* Invest in Prevention and Wellness. The plan must invest in public health measures proven to reduce cost drivers in our system—such as obesity, sedentary lifestyles, and smoking—as well as guarantee access to proven preventive treatments.

Once again, admirable, but unenforceable and unnecessary right now. At least it’s unnecessary as part of the health plan, since the government already puts out a lot of information on these topics, as do state governments. The government can’t force people to change, but maybe a part of this plan is to pay for health club benefits for anyone who decides they want it. I’d like that, but for now, if this is part of the health plan it’s wasteful and unnecessary.

* Provide Portability of Coverage. People should not be locked into their job just to secure health coverage, and no American should be denied coverage because of preexisting conditions.

I full agree with the second part, but I’m not sure about the first part. I’m not sure what it means, since people change jobs all the time and, thus, change insurance plans because it’s what a new employer pays for. Also, I’m not sure how this impacts the cost of the President’s health plan.

* Aim for Universality. The plan must put the United States on a clear path to cover all Americans.

Okay; this sounds nice, but so far there’s been nothing mentioned to say what that coverage entails.

* Improve Patient Safety and Quality Care. The plan must ensure the implementation of proven patient safety measures and provide incentives for changes in the delivery system to reduce unnecessary variability in patient care. It must support the widespread use of health information technology with rigorous privacy protections and the development of data on the effectiveness of medical interventions to improve the quality of care delivered.

This is probably the biggest portion of where the money is supposed to be going. It’s no secret that President Obama is pushing electronic medical records, and I don’t have a problem with that. I do have two thoughts on it, though.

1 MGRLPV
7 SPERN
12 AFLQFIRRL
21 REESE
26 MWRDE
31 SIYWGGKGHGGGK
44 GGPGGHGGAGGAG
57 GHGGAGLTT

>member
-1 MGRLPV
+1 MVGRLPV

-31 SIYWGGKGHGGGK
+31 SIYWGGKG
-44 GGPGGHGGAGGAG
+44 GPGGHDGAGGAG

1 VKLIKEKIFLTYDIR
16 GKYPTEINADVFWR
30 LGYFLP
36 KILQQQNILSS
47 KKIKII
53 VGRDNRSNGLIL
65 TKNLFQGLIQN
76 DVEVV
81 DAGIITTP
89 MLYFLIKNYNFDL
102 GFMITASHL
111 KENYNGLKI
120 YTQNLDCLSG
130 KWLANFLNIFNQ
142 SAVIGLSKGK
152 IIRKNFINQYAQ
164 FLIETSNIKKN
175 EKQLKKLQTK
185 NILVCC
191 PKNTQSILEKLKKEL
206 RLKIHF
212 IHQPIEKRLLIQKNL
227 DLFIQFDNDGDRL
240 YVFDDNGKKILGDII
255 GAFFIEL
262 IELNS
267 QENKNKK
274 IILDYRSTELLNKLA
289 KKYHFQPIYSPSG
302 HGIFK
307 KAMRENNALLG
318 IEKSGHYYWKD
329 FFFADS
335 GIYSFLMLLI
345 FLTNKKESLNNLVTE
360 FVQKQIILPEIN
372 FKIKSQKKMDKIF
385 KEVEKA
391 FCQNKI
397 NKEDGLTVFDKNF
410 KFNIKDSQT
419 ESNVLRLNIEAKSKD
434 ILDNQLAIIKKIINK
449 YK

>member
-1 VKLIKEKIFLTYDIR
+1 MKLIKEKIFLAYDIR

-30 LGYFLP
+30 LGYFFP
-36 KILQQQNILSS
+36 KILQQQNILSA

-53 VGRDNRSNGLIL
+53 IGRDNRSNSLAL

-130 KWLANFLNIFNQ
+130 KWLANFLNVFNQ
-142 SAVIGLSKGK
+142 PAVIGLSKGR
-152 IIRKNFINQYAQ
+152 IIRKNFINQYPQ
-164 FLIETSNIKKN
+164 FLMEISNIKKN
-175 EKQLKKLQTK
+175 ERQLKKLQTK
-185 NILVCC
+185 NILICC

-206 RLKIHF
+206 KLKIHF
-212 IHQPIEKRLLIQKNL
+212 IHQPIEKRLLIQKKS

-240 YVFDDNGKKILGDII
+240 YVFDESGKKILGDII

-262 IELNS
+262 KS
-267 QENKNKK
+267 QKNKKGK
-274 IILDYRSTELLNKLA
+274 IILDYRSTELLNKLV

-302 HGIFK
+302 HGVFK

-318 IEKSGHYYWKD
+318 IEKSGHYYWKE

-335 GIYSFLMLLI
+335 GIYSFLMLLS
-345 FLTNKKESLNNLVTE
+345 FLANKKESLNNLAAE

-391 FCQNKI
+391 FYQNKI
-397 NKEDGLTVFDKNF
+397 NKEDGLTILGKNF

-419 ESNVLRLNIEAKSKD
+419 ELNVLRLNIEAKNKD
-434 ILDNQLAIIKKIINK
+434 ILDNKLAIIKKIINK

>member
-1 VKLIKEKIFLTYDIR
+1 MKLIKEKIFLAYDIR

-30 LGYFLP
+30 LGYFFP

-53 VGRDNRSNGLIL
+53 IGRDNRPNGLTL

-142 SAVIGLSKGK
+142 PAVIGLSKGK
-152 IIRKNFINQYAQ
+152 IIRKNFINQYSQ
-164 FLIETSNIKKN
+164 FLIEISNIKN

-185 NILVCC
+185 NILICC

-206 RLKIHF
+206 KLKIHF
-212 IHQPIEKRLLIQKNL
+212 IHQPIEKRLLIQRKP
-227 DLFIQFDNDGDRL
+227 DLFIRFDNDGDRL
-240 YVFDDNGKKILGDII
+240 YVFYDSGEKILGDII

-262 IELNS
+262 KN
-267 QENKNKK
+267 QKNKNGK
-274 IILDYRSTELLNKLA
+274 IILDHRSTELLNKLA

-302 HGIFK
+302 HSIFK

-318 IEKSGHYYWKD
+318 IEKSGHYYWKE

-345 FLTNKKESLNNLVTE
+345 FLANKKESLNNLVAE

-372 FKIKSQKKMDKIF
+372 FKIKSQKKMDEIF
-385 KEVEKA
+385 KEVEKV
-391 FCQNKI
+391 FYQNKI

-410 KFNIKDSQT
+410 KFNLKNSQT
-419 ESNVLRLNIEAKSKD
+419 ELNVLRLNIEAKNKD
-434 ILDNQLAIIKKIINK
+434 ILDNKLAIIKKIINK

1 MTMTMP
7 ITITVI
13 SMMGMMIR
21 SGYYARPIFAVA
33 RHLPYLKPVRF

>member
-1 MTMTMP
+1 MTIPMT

One, I’m not sure it’s the federal government’s prerogative to force physicians into getting themselves set up for electronic medical records. Many physicians are computer illiterate still, which means someone would have to train them and their staff on how to use all this stuff.

Two, it’s actually the federal government getting in the way of itself. One of my fellow local consultants, a guy named Joe Holzer, is working with a Chinese company that has created a free electronic medical records program. The only costs to the clients is for installation and training. However, the Feds require companies to pay over $200,000 for their software to be evaluated by the government, which in actuality what they do is hire someone to look at the software to determine whether it’s valid or not. Anyway, for a company looking to provide free software, this price seems, well, exorbitant for an evaluation fee. Heck, for free software, it would behoove the government to evaluate it for free, sign a $5 million deal with the company to provide it to all physicians, and be done with it; lots of government money saved, and the President gets his wish.

No, things are never that simple, are they? So, it’s going to be costly. Still, how did this just provide any health care benefits?

* Maintain Long-Term Fiscal Sustainability. The plan must pay for itself by reducing the level of cost growth, improving productivity, and dedicating additional sources of revenue.

This one gets a “duh” from me; nothing else I can say about it.

Anything missing here? Yes; what health care benefits will the plan cover? See, I’m back to my main issue, which is having no idea what the President is really going to cover. Preventive medicine, full insurance benefits, dental, long term care, labs, x-rays, surgeries, cancer treatments,… what?

Trust me, I’m not against the President on looking at health care reform; we all know the system is broken. And the public says it wants health care. But once again, it’s being discussed with broad strokes without any details, and there’s nothing being said about what it wants to specifically do for the health of individual patients.

Do you want to take a look at my health plan again?